Roland was a member of the Breton nobility, an écuyer or esquire who may have accompanied Henry on the invasion of 1485. It is not known whether or not the boy fought at Bosworth, but my guess would be that he was probably too young. However, in 1489 he was certainly old enough to be in Sir John Cheyne’s retinue for the Breton expedition commanded by Sir Robert Willoughby.

1489-brittany

 The comment has been made that Roland was an ‘almost obsessive’ jouster, and was closely involved with the king’s falcons. It seems probable that he accompanied Henry VII when he went hunting and hawking. He appears to have been tolerated by English aristocrats, who must have been aware that he was favoured by the king. If that were not the case, I doubt Roland would have come even close to tournaments and the like. Roland’s life style would have been expensive, but Henry supported him, granting occasional gifts and allowing him an income from the royal revenues. Roland held no official position, he was simply there, enjoying himself, participating in royal pastimes and generally floating along. As we would all like to, given the chance.

Conjecture about him must have been rife, but that was all it amounted to. Conjecture. Because no one was party to the facts, not even Roland himself. Or so I guess, because his character was such that I doubt he’d have held his tongue and been discreet. He appears to have been of an unruly temperament, headstrong, irksome, arrogant and inclined to indulge in slander. Not at all like his subtle father. Well, rumoured father.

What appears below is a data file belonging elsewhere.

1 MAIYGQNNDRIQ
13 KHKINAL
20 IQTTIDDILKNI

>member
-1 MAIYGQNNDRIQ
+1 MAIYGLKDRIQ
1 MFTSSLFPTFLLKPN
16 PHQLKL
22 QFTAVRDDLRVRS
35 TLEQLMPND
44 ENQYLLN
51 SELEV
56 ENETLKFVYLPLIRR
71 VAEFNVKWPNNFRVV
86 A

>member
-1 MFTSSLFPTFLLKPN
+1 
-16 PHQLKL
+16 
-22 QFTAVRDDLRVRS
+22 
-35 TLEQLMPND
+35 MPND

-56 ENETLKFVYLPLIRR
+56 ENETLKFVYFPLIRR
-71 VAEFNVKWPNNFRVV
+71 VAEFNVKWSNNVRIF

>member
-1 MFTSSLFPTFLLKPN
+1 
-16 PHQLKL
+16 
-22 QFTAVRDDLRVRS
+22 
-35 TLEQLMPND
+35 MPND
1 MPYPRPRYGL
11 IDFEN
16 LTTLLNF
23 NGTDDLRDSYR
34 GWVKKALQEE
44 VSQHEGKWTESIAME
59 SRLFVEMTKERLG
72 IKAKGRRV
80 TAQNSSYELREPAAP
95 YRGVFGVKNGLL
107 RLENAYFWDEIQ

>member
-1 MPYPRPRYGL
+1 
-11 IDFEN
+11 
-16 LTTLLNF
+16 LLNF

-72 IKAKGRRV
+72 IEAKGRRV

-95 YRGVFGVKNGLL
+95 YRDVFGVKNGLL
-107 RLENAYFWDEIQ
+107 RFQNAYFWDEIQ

battle-of-roncevaux-pass-large

Might Roland have been named after the great 11th-century hero, Roland of Roncevaux? (https://en.wikipedia.org/wiki/Roland) If Henry Tudor really was his father, it strikes me as very much in keeping with Henry’s grand ideas concerning his legendary ancestry. After all, did he not give the name Arthur to his first son by Elizabeth of York?

It was not until the reign of his “half-brother”, Henry VIII, that Roland received any real advancement. From Henry VII he had been given this and that in the way of minor money, and had been kept at royal expense, but there was nothing worthwhile. Except, of course, for being knighted at the Battle of Blackheath in June 1497. But he was still Breton, not English. It was to be 1512 before he received that acknowledgement.

 battle-of-blackheath-1497

Battle of Blackheath

 On the death of Henry VII on 21st April 1509, the new 17-year-old king Henry VIII did not exactly shower Roland with brotherly goodies. Within weeks (3rd July 1509) Roland was appointed Constable of Beaumaris Castle on the Isle of Anglesey, and was given, during pleasure, an annuity of £20. After twenty-five years or so of luxury at court, Roland was on his way to Wales pdq, as the jargon goes. Young Henry clearly did not want his awkward kinsman around. Tudor angst required being rid of anyone of dangerous royal blood, and Roland, if he was indeed a half-sibling, would almost certainly make Henry VIII twitchy. Send him away to the sticks, and if he became a problem, an accident might befall him. At least, that is how I interpret it. Especially, perhaps, as Roland was said to greatly resemble Henry.

 

Hmm, the above portrait of Henry VIII at eighteen (right) doesn’t look like the ogre we now know and, er, love. Indeed, he looks almost identical to his father at that age (above left). But while we know how Henry VII changed as he grew older, remaining lean and almost gaunt, it has to be said that Henry VIII changed a whole lot more, becoming the odious, gross King Hal who was so obsessed with producing male heirs that he was prepared to get through six wives in the process. Did Roland change in the same way? Not the six wives part, of course, but might the Constable of Beaumaris Castle become as awful and bloated as his half-brother the king?